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Cultural dimensions of the water crisis in the Atacama Desert


The subsoil of the Atacama Desert in northern Chile stores large masses of water and rich deposits of mineral resources exploited by private companies, with highly lax regulations that represent a threat to the water reserves. UAB researchers lived with indigenous communities in the region to understand how they deal with this crisis.

The Atacama Desert, located mainly in northern Chile, is often referred to as the driest area in the world. It has been inhabited for thousands of years by various indigenous groups who have developed emblematic management of the area. Underneath its vast dry lands flow underground water masses that have accumulated more than 12,000 years ago since the ice age. At the same time, this region is the centre of one of the most important reserves of mineral resources, including copper, molybdenum, lithium, and other minerals.

In the early 1970s, Chile began to be prepared as a laboratory for neoliberal policies under the Pinochet dictatorship, which led to a constitution still in force today, privatising public goods, and state enterprises and exacerbating the notion of the private in society. Chile became a leader in this model with few regulations for environmental protection and a water policy that allowed for its capitalisation. As a result, the economic model facilitated some of the world's most significant copper mega-mining projects to start up in the Atacama Desert around the 1980s, making Chile a significant exporter.

The irruption of mining in the region began to produce conflicts among local communities and put stress on water resources. To give an estimate, the water allocation for mining companies is up to four times greater than that used for domestic consumption. One of these mining projects has extraction permits for more than 446,000 litres per hour. For this reason, the principal aquifer in the area has increased its use by more than 1800%. The problem with the water in the desert is that the recharge rate is at low or zero levels, so the reserves are in danger. A central equation by which there is consensus in defining a water crisis in the Atacama Desert; however, we discovered that this diagnosis is meant differently by the human groups that inhabit it. To gain an in-depth understanding of this phenomenon, we conducted ethnographic research in Mamiña, an indigenous Quechua community located a few kilometres from a mining project (see Figure). In an effort to understand how the community interacted with the problems of the crisis through their practices and discourses, we lived with them for more than six months.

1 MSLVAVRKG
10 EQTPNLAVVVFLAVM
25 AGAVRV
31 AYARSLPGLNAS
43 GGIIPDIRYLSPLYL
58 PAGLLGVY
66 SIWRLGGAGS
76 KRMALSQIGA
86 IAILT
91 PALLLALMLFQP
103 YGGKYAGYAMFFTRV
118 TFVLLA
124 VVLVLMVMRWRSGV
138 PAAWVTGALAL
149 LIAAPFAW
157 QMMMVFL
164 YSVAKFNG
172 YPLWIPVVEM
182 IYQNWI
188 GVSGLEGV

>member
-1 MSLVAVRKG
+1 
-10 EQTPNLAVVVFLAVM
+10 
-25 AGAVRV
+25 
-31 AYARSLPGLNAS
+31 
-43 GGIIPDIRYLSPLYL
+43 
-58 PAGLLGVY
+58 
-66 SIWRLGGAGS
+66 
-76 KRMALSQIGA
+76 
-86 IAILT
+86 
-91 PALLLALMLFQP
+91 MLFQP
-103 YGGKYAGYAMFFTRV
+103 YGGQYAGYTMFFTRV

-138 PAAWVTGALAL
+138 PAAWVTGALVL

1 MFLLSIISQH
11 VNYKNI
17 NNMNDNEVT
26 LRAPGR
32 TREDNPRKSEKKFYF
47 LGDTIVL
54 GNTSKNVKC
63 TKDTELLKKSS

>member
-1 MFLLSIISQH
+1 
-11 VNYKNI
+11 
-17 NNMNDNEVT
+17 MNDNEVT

Map of the study area
Map of the study area. Source: Own elaboration.

Our results were conclusive on two levels of the problem. From a macro approach, we found that the crisis has broader management problems. Firstly, the private water management model is still in place, and environmental and indigenous protection laws are tangential, so communities were never consulted at the outset of the projects. Secondly, the government institution in charge of water management has problems in almost all monitoring stations in the area as there is no established protocol for sampling, and most of them do not meet the standards for the correct measurement of water. At the micro-social level, among other findings, we established that mining companies had generated clientelism among the communities by taking charge of needs that the state did not reach, for example, public works such as roads or squares. Over time, some regulations have emerged that oblige companies to conduct environmental impact studies. However, they have the possibility of trading environmental damage for monetary compensation, which has led to divisions among communities over the money given. On the other hand, communities have a different relationship with water issues. Despite being in the heart of the Atacama Desert, Mamiña has always maintained access to its waters and is one of the few communities that registered its usufruct rights without negotiating them with the companies, which has produced a bubble of security around the crisis affecting the area.

The findings allow us to expand on some aspects of the crisis. Firstly, the global water crisis is not only related to a biophysical issue of availability and exploitation. Although it is also the result of a governance problem, it has not been considered so far that the water crisis is also socio-culturally constructed from the particularities and meanings each human group can give it. Consequently, the analysis of the crisis must be articulated with the intersections of economics, politics, and history, and always from a situated approach, as there is no other way to approach the daily problems that affect human groups. Finally, Chile, a few days ago, rejected a new constitution that would have allowed it to face these problems. However, the permanence of the old constitution that exacerbates the importance of private property makes any legal instrument focused on the common social welfare insubstantial.

Raphael Cantillana
Anthropology and Fundamental Oriented Research Group (GRAFO)
Department of Social and Cultural Anthropology
Universitat Autònoma de Barcelona

Irene Iniesta-Arandia
FRACTAL Collective
The Institute of Environmental Science and Technology (ICTA-UAB)
Universitat Autònoma de Barcelona


Cantillana, R. and Iniesta-Arandia, I. (2022) Beyond scarcity and its management: Sociocultural dimensions of the water crisis in the Atacama Desert, Water Policy, 24(7), pp. 1124–1145. DOI: 10.2166/wp.2022.297.

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